Pacific loggerhead sea turtles at risk of extinction
New federal review supports our call for endangered listing for declining sea turtles along California and West Coast
|Doug Perrine photos/seapics.com|
The National Marine Fisheries Service (NMFS) issued a new status review of loggerhead sea turtles late yesterday that shows their populations off both the Atlantic and Pacific coasts of the U.S. are currently at risk of extinction. The findings presented in the NMFS report are a direct result of the two loggerhead sea turtles Endangered Species Act (ESA) petitions and pending lawsuit submitted by Turtle Island Restoration Network/Sea Turtle Restoration Project, Oceana, and Center for Biological Diversity. Based on this information, tje groups are calling on NMFS to immediately designate North Pacific loggerheads as a Distinct Population Segment (DPS), uplist both North Pacific and Northwest Atlantic loggerheads to "endangered," designate critical habitat and take necessary actions to lead these populations to recovery. The full report is available at: www.nmfs.noaa.gov/pr/species/statusreviews.htm. All loggerhead populations have been listed as "threatened" under the ESA since 1978.
All loggerhead nesting in the North Pacific occurs in Japan. Turtles migrate across the entire Pacific, through the waters around Hawaii, to forage on pelagic red crabs off Baja California.. They come north with the warmer waters of El Nino years into Southern California. Thousand of Pacific loggerheads are caught each year in coastal fisheries off Japan, Mexico and by longline fisheries on the high seas. One study estimates that 30,000 loggerheads were caught throughout the Pacific in 2000 alone (Lewison et al. 2004).
The new NMFS analysis was conducted by the Loggerhead Biological Review Team (BRT), which is made up of 13 of the countries foremost sea turtle experts.
The BRT has identified the following nine loggerhead Discrete Population Segments (DPSs) distributed globally and assessed their status. Before this loggerhead sea turtles were treated as one large population and they were considered threatened, but not endangered.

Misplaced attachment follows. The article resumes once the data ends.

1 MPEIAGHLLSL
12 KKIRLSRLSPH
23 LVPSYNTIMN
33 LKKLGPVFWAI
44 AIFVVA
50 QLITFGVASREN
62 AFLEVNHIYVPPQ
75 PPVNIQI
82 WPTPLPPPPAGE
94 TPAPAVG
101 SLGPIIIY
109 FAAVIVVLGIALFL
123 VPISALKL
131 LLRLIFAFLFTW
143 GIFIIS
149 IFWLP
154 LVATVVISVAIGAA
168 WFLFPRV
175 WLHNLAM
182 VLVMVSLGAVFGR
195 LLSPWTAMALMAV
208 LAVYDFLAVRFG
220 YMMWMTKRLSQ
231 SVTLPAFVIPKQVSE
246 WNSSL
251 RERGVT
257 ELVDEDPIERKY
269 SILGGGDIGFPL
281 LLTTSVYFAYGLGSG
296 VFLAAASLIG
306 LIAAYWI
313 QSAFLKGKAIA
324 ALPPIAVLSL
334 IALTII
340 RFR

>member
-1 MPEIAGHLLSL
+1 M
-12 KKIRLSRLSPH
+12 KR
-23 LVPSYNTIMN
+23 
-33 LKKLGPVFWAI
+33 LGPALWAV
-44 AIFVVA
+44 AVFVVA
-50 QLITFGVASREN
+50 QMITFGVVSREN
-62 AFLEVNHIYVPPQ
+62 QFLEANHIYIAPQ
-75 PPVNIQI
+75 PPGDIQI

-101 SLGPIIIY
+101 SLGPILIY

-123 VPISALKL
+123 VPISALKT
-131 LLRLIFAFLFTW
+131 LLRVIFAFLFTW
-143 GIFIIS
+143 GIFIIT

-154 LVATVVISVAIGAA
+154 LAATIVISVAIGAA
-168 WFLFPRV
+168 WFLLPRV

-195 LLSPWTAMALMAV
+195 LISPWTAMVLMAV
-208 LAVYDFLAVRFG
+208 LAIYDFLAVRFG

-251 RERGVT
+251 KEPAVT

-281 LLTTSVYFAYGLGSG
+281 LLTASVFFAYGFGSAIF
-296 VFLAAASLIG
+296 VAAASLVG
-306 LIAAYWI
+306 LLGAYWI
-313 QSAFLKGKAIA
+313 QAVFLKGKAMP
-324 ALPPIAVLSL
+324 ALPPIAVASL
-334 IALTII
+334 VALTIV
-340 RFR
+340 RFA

(1) North Pacific Ocean DPS: currently at risk of extinction
(2) South Pacific Ocean DPS: currently at risk of extinction
(3) North Indian Ocean DPS: currently at risk of extinction
(4) Southeast Indo-Pacific Ocean DPS: currently at risk of extinction
(5) Southwest Indian Ocean DPS: not currently at immediate risk of extinction, the extinction risk is likely to increase in the foreseeable future.
(6) Northwest Atlantic Ocean DPS: currently at risk of extinction
(7) Northeast Atlantic Ocean DPS: is at immediate risk of extinction.
(8) Mediterranean Sea DPS: is at immediate risk of extinction.
(9) South Atlantic Ocean DPS: is not currently at immediate risk of extinction, the extinction risk is likely to increase substantially in the foreseeable future.
On Thursday May 28, 2009 Oceana, the Center for Biological Diversity and the Sea Turtle Restoration Project filed a complaint in federal court stating that the U.S. Fish and Wildlife Service and National Marine Fisheries Service violated the Endangered Species Act by not responding within 12 months to lawsuits asking for increased protections for threatened and endangered sea turtles. The current lawsuit is in response to three separate petitions dating back to 2007 calling on the U.S. Fish and Wildlife Service (FWS) and National Marine Fisheries Service to 1) reclassify loggerhead turtles in the North Pacific as a Distinct Population Segment (DPS) with an endangered status and that critical habitat be designated, 2) reclassify loggerhead sea turtles in the Northwest Atlantic Ocean as a DPS with an endangered status and that critical habitat be designated and 3) designate critical habitat for the endangered Pacific leatherback sea turtle of the U.S. West Coast in critical foraging grounds and migratory corridors.
Today's findings shed new light on current fishery activities that catch and kill loggerhead sea turtles, including a pending decision by the National Marine Fisheries Service that would allow Hawaii-based longline fishing for swordfish to take almost 3 times more loggerhead sea turtles - from the current limit of 17 to up to 46 per year. The groups have pressured NMFS to deny the Hawaii fishery management plan that would allow increased take and mortality of the now endangered North Pacific loggerhead sea turtles.
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